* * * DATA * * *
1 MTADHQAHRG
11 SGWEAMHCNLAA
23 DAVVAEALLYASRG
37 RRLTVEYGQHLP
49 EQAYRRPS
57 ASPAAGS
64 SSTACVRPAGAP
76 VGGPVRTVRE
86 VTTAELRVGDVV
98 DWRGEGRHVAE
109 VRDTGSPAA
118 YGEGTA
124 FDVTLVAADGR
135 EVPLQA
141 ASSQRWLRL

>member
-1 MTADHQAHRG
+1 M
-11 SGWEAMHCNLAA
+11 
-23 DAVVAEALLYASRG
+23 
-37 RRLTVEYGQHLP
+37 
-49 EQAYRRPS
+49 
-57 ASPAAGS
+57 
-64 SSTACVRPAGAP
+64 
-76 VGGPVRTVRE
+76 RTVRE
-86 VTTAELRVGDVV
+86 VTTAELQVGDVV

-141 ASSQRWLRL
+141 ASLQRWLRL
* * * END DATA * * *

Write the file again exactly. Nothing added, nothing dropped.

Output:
1 MTADHQAHRG
11 SGWEAMHCNLAA
23 DAVVAEALLYASRG
37 RRLTVEYGQHLP
49 EQAYRRPS
57 ASPAAGS
64 SSTACVRPAGAP
76 VGGPVRTVRE
86 VTTAELRVGDVV
98 DWRGEGRHVAE
109 VRDTGSPAA
118 YGEGTA
124 FDVTLVAADGR
135 EVPLQA
141 ASSQRWLRL

>member
-1 MTADHQAHRG
+1 M
-11 SGWEAMHCNLAA
+11 
-23 DAVVAEALLYASRG
+23 
-37 RRLTVEYGQHLP
+37 
-49 EQAYRRPS
+49 
-57 ASPAAGS
+57 
-64 SSTACVRPAGAP
+64 
-76 VGGPVRTVRE
+76 RTVRE
-86 VTTAELRVGDVV
+86 VTTAELQVGDVV

-141 ASSQRWLRL
+141 ASLQRWLRL